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Lawsuit fears on care of dying misplaced

Wednesday, November 15, 2000

By Byron Spice, Science Editor, Post-Gazette

Fears of lawsuits may make doctors hesitant to withdraw treatment from dying patients or to use death-hastening levels of pain medication to relieve suffering, but University of Pittsburgh law professor Alan Meisel says those fears are misplaced.

The reality is that doctors rarely are sued over end-of-life treatment, said Meisel, director of Pitt's Center for Bioethics and Health Law. In the last quarter century, only about a dozen doctors have been sued for damages. And in those cases, they were more likely to be sued for being too aggressive in extending life, rather than the opposite.

"The risks of sanctions are exceedingly small," Meisel said. But the fear of being sued persists and that affects end-of-life care.

One of the most notable effects, he said, may be the systematic undertreatment of pain. Doctors often hesitate to prescribe the high dosages of narcotics necessary to relieve pain in a dying patient because those dosages also will hasten death. But a doctor need not fear being sued in such a case, as long as the medications are prescribed for relief of pain.

In an article in today's issue of the Journal of the American Medical Association, Meisel and Lois Snyder, a lawyer with the American College of Physicians-American Society of Internal Medicine, and Dr. Timothy Quill of Rochester, N.Y., addressed seven legal myths regarding end-of-life care:

Evidence of a patient's wishes is necessary before withdrawing life-sustaining treatment. A family member or other surrogate can relate the patient's wish or, in some states, even what the patient would probably wish.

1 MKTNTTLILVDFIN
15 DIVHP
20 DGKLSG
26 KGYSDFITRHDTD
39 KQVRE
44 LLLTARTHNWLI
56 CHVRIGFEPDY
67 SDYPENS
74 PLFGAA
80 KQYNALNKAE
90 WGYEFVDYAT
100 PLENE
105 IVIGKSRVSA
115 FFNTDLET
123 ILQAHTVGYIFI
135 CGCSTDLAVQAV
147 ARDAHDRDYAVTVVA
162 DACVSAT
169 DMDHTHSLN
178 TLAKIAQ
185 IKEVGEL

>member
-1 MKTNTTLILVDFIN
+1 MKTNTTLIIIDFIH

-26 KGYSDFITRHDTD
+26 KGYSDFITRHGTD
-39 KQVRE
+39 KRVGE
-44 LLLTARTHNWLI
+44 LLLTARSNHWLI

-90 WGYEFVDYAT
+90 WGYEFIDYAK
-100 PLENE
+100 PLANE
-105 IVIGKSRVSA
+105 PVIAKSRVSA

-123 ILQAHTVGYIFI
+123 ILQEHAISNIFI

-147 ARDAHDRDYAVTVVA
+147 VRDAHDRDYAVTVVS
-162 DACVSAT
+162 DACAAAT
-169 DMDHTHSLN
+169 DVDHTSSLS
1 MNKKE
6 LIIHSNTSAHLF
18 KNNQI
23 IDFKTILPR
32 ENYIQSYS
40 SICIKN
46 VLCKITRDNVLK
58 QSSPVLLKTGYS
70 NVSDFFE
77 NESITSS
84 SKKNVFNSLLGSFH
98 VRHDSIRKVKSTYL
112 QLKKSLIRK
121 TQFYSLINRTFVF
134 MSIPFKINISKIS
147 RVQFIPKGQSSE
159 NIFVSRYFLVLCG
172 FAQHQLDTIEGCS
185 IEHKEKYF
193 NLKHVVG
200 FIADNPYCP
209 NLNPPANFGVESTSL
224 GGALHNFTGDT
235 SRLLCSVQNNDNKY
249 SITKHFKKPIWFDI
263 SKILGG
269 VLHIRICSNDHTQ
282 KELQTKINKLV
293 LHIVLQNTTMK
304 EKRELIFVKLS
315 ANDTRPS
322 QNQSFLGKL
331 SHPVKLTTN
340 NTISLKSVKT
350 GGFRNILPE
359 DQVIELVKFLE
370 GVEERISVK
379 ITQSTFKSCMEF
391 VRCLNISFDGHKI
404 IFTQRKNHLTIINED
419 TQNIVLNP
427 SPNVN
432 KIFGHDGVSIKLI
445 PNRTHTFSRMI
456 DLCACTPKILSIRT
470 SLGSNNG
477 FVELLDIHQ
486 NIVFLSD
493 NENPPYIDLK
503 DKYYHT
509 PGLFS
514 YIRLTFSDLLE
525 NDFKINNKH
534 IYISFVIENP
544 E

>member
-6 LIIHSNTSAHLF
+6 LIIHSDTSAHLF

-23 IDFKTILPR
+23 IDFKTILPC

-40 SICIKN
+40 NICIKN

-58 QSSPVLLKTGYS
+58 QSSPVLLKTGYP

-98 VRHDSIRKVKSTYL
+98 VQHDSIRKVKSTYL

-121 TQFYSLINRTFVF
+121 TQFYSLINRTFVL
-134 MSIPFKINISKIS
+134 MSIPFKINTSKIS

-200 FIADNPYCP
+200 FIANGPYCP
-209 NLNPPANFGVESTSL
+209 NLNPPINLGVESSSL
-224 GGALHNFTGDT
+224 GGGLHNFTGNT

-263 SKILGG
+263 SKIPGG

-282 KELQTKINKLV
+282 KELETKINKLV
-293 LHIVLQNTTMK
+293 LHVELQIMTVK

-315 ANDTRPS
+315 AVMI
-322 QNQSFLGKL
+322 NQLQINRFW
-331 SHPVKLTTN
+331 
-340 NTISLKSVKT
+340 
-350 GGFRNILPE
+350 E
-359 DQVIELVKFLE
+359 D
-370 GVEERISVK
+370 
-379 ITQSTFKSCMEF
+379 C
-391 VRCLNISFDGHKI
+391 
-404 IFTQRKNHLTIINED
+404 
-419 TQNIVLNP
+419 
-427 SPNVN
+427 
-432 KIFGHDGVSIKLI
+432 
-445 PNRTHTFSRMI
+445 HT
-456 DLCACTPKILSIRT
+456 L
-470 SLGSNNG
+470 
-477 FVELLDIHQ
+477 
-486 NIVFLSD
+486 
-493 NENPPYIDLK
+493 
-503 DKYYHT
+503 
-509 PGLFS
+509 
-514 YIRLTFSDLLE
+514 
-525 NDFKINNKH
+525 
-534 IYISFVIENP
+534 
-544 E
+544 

Withholding food and water is illegal. Fluids and nutrition are like any other medical treatment and can be withheld according to the patient's wish or the wishes stated by the patient's surrogate.

Doctors must consult a hospital's risk management office before halting life-sustaining treatment. Hospital policy may require this consultation, but it is not legally or ethically necessary.

Living wills and other advanced directives must be in writing, must be in an official form, can't be transferred between states and, once signed, govern all treatment decisions. Advanced directives are often the best source of information about an incapacitated patient's wishes and thus can guide treatment decisions, even if they do not comply with all legal formalities. Oral directives are legally valid; conversations with a patient before or during a final illness can be more useful in determining the patient's wishes than a living will.

Doctors can be criminally prosecuted if high doses of pain medication cause a patient's death. Doctors cannot be prosecuted as long as they administer medication with the intent of relieving pain. In Pennsylvania, guidelines issued by the state Board of Medicine specifically allow doctors to treat pain adequately without concern about addiction or hastening death.

Even if a suffering patient asks for a quick death, no legal option is available. Physician-assisted suicide remains illegal in most states, but the U.S. Supreme Court has indicated that patients facing imminent death may give informed consent to "terminal sedation" -- sedation to unconsciousness or to a level that ensures escape from suffering. Meisel and his colleagues acknowledge that terminal sedation's overall legality is still uncertain, however.

The Supreme Court has outlawed physician-assisted suicide. It is legal in Oregon and other states are free to legalize or prohibit it.

The relative lack of legal barriers to end-of-life treatment is good news, Meisel concluded. Society hasn't reached a consensus on all these issues, he explained, "but we're certainly moving in that direction."



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